FCA takes key step toward Sustainability Disclosure Requirements with anti-greenwashing consultation.
The Financial Conduct Authority (FCA) has published its much-anticipated consultation outlining measures to tackle greenwashing, including the introduction of three categories for sustainable investments. The framework will form part of the UK’s Sustainability Disclosure Requirements (SDRs), which is the UK’s answer to the EU’s Sustainable Finance Disclosure Regulation (SFDR).
The three new labels are ‘sustainable focus’ (funds investing in sustainable assets), ‘sustainable improver’ (funds investing in assets that are transitioning to be more sustainable over time), and ‘sustainable impact’ (funds targeting sustainable solutions).
To qualify for these labels, funds must demonstrate alignment with the FCA’s expectations for sustainability objectives, KPIs, investment policy and strategy, investor stewardship, and resources and governance.
“Greenwashing misleads consumers and erodes trust in all ESG products,” said Sacha Sadan, FCA’s Director of ESG.
“Our proposed rules will help consumers and firms build trust in this sector. This supports investment in solutions to some of the world’s biggest ESG challenges. We are raising the bar by setting robust regulatory standards to protect consumers in line with our wider FCA strategy.”
No hiding behind labels
The FCA will be introducing restrictions on how certain terms – including ‘ESG’, ‘green’ and ‘sustainable’ – can be used in product names and marketing, giving regulated firms until 30 June 2023 to update their product material accordingly.
Asset managers and other financial services providers will also be expected to publicly disclose the key sustainability-related features of their investment products to customers. Disclosures made to professional investors must include additional detail, the FCA said, including pre-contractual disclosures, ongoing sustainability-related performance information, and sustainability-focused KPIs and metrics. Firms will further need to cover how they are managing sustainability-related risks and opportunities.
The FCA noted that it sought, as far as possible, to achieve “international coherence” with other regimes, such as the EU’s SFDR and the recent proposals published by the US Securities and Exchange Commission (SEC).
The SDRs were first outlined in the UK’s sustainable investing roadmap, which also introduced the UK’s green taxonomy and Transition Plan Taskforce.
Although the new labels for funds are a “good step towards reducing the risk of greenwashing”, Ottilia Csoti, Associate at law firm Fladgate, said that the proposals allow for the inclusion of coal, oil and gas investments “under certain conditions”.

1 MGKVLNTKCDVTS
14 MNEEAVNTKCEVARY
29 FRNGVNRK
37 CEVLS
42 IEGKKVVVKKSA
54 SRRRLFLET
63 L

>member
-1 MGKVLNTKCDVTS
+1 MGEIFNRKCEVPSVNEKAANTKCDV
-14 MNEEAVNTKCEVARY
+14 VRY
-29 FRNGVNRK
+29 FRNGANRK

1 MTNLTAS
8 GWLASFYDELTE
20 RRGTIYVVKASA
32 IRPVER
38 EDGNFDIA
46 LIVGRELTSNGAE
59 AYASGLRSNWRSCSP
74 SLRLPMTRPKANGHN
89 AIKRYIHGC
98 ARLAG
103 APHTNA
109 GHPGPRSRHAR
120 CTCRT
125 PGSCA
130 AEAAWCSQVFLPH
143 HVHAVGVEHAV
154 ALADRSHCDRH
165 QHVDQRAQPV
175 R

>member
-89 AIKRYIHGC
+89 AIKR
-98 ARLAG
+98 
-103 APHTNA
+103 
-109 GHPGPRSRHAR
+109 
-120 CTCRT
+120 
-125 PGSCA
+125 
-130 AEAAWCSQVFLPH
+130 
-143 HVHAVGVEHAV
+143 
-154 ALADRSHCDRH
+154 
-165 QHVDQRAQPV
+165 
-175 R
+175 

“Given the relatively long lead time for these measures and the scale of the climate crisis, [this] likely means these measures will be of limited effect in urgently directing capital flows away from investments that further the consumption of fossil fuels,” Csoti said.
The consultation is open until 25 January, 2023, with the FCA aiming to finalise its proposals by mid-2023. Rules relating to labelling and disclosure will come into effect from June 2024.
The UK financial markets watchdog also plans to regulate providers of ESG data and scores.
“Greenwashing has been consistently cited as a major challenge to the integrity, trust and growth of sustainable investment in the UK,” said James Alexander, CEO of the UK Sustainable Investment and Finance Association (UKSIF).
“Across the sustainable label categories, we are pleased that the approach recognises savers’ diverse preferences for addressing the real-world sustainability challenges we face. Setting out clear criteria for funds that aim to invest in solutions, achieve positive impact and help to make improvements to the companies that are still on a sustainability journey. The new government must now quickly outline its approach to real economy disclosures and the delivery of the remaining components of the Green Finance Roadmap published for COP26.”
The new greenwashing rules follow a period of climate policy uncertainty. An independent review of the UK government’s net zero approach was almost derailed by its handling of a parliamentary vote on fracking and it is still not clear when the government will release its updated Green Finance Strategy.
The government is also due to launch its consultation on its proposals for a green taxonomy, following the release of advice by the Green Taxonomy Advisory Group earlier this month. The Transition Plan Taskforce is also due to report.